Patterns of change and stability in the gender division of household labour in Australia, 1986-1997

Baxter, J. H. (2002) Patterns of change and stability in the gender division of household labour in Australia, 1986-1997. Journal of Sociology, 38 4: 399-424. doi:10.1177/144078302128756750

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Author Baxter, J. H.
Title Patterns of change and stability in the gender division of household labour in Australia, 1986-1997
Journal name Journal of Sociology   Check publisher's open access policy
ISSN 0004-8690
Publication date 2002-01-01
Year available 2002
Sub-type Article (original research)
DOI 10.1177/144078302128756750
Open Access Status File (Author Post-print)
Volume 38
Issue 4
Start page 399
End page 424
Total pages 25
Editor B. Martin
M. Zadoroznyj
Place of publication London, UK
Publisher Sage Publ
Language eng
Subject C1
370107 Social Change
750303 Gender
Abstract Recent research in Australia and overseas has suggested that we are witnessing a convergence of men's and women's time on domestic labour activities. But there is disagreement about whether this is due to women reducing their time on housework or men increasing their time on housework. This article addresses these issues using national survey data collected in Australia in 1986, 1993 and 1997. The results show some changes in the proportional responsibilities of men and women in the home with men reporting a greater share of traditional indoor activities. But overall both men and women are spending less time on housework. In particular, women's time on housework has declined by six hours per week since 1986. Hence, while the gender gap between men's and women's involvement in the home is getting smaller, it is not the result of men increasing their share of the load, but is due to the large decline in women's time spent on domestic labour. There is also evidence of change in the relationship. between paid and unpaid work for women. Women's hours of,paid labour had a greater impact on their involvement in domestic labour in 1997 compared to a decade earlier. The article concludes that women's increased labour force involvement in combination with changing patterns and styles, of consumption is leading to some changes in the gender-division:of household labour, but not in the direction anticipated by earlier commentators on the domestic division of labour.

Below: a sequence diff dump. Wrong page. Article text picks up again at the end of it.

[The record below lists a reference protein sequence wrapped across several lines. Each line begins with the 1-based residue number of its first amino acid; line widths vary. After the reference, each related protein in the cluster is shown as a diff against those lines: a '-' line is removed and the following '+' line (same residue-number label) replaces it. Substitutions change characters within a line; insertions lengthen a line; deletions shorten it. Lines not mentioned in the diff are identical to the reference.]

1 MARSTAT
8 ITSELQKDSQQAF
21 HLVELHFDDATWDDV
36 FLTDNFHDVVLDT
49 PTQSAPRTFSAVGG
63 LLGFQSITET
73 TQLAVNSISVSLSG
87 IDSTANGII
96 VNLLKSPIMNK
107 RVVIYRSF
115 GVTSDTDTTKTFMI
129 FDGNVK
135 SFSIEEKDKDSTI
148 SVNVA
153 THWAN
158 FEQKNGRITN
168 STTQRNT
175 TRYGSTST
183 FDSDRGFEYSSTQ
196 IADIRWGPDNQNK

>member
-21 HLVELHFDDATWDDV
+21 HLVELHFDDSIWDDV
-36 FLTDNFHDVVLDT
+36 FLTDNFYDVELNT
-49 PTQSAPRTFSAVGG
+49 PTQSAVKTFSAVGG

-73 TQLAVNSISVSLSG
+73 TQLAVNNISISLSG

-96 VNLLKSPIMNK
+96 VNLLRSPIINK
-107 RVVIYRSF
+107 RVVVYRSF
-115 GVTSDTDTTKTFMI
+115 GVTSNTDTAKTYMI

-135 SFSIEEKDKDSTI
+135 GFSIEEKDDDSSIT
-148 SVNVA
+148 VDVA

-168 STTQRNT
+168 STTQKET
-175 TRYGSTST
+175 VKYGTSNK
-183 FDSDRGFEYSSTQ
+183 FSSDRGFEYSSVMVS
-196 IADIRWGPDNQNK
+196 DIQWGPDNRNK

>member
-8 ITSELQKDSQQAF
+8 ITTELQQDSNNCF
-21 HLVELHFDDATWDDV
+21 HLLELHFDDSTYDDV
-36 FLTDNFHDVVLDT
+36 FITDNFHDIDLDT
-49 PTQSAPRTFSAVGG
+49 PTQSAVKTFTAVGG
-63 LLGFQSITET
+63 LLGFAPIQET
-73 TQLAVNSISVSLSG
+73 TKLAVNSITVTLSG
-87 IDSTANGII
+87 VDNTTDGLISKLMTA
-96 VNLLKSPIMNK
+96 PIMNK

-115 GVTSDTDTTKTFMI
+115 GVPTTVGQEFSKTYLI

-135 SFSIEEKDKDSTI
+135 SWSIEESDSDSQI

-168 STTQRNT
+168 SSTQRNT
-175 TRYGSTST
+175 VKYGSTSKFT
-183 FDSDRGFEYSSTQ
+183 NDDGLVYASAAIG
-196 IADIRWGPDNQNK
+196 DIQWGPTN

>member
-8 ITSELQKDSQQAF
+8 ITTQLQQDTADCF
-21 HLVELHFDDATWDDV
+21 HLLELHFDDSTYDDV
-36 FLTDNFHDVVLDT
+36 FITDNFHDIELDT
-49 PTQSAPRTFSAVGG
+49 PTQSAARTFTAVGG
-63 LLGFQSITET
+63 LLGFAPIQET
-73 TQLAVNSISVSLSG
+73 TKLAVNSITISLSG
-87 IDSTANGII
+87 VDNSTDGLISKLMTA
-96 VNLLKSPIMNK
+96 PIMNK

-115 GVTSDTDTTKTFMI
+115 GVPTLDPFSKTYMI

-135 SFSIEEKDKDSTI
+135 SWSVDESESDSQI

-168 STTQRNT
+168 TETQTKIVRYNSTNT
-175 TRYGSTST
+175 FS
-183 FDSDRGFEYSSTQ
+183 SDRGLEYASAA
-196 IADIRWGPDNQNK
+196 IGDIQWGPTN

Keyword Sociology
Gender Division Of Labour
Household Labour
Domestic Labor
Q-Index Code C1
Institutional Status UQ

Document type: Journal Article
Sub-type: Article (original research)
Collections: Excellence in Research Australia (ERA) - Collection
School of Social Science Publications
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Citation counts: TR Web of Science Citation Count  Cited 72 times in Thomson Reuters Web of Science Article | Citations
Scopus Citation Count Cited 87 times in Scopus Article | Citations
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Created: Wed, 15 Aug 2007, 03:26:55 EST